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D.H. Lawrence - Sons and Lovers Legolas Send a noteboard - 15/10/2011 06:21:51 PM
Came across this in an Istanbul second-hand bookshop (along with Baroness Orczy's Scarlet Pimpernel), and figured I needed to read it at one point anyway, so might as well do it now, to get a break from the Qur'an. I did a quick search to see if someone's reviewed it yet here, and apparently nobody has yet, though Larry mentioned it once on his list of five best British books. I'm not sure I would go as far, but it wouldn't be far off - top ten, easily.

Sons and Lovers is, as the very helpful introduction to my (Penguin) copy explains, based on the author's own life (and that of his mother) almost to the point of being an autobiography. The novel starts with the marriage of his mother - from a lower middle class Puritan family in northern England - and his father, a jovial and intelligent but uneducated miner, in the final quarter of the nineteenth century. The marriage is not a happy one, and before long the mother has shifted her affections entirely to her children, particularly her sons William and Paul (Lawrence's alter ego). Paul comes of age and tries to make his own way in the world, professionally and romantically, but is hampered by his unusually close bond with his mother. He has romantic and - eventually - sexual relationships with two extremely different women, but in the end neither relationship works out, due to his mother, his issues and the women's own complicated emotional background.

The bond between mother and son is the most important theme of the book, and it's probably fair to say that writing this novel was of crucial importance in Lawrence's eventual success in detaching himself sufficiently to become an independent adult. The early drafts of the novel were written at a time when he still adored his mother and saw her as a tormented saint; as he started to realize she wasn't blameless for the ruin of her marriage, and even in a sense responsible for Lawrence's own romantic failures, the tone of the book became more conflicted. The book was published in 1913, when he was 28, a few years after his mother's death and his encounter with his future wife, Frieda (who doesn't appear in the novel) - after both Frieda and Lawrence's first girlfriend, "Miriam" in the novel, had read the drafts and offered critiques and suggestions.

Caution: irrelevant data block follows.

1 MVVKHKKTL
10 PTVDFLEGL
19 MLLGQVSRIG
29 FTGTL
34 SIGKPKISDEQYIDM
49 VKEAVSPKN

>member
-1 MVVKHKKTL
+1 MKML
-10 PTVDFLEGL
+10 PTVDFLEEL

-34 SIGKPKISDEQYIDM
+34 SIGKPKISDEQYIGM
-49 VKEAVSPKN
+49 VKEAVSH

Basing one's novels so directly on one's own life may seem like a sign of unoriginality, and it certainly is liable to hurt one's relationships with family and loved ones ("Miriam" was understandably unhappy with how the novel depicted her and would eventually publish an actual autobiography to set the record "straight" ). But on the other hand, all authors draw on their own experiences to some extent, and it's doubtful if Lawrence could have written as powerful a novel if he had gone further out of his way to invent an original plot on which to hang his themes. And he doesn't hide or excuse his own shortcomings - Paul is as flawed and well-rounded a character as the three women in his life.

What I also liked about the novel, though I suppose that isn't strictly speaking Lawrence's merit, is that it shows us romantic relationships in a time when they were very much evolving, at an early stage of both women's emancipation (Clara, Paul's second girlfriend, is a separated suffragette) and the liberalizing of attitudes towards sex, compared to Victorian times. Miriam's character in particular is fascinating in this regard - very Victorian in some regards, surprisingly modern in others. And for the most part the characters are working class, not middle class, as in most other great novels dealing with romantic relationships in the late nineteenth and early twentieth century (Madame Bovary comes to mind), which makes things more interesting as well (Paul's reverse snobbism about class becomes clear at one point when he proudly calls himself working class, even though he has far more in common with the middle class).

Sons and Lovers is a great book and I highly recommend it. The main characters are well fleshed-out (though Clara less so than the others), and Lawrence manages to turn his not particularly eventful life into a great read, with interesting things to say both about the relationships between men and women at that time and place, and about those relationships in general. The book will of course be most valuable to those who share my fascination with that historical period (besides many others, of course), but I don't think you have to be a fan of historical fiction to appreciate this book. If one can like Austen and see the relevance of her novels in this day and age, well, Lawrence is rather less cheerful, but certainly as good and as relevant, if not more so.
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D.H. Lawrence - Sons and Lovers - 15/10/2011 06:21:51 PM 7762 Views
I have yet to read this one - 16/10/2011 09:16:09 AM 1307 Views
Nice review. - 17/10/2011 05:44:27 PM 3958 Views
I was just thinking about reading this. - 24/10/2011 05:04:14 AM 1557 Views

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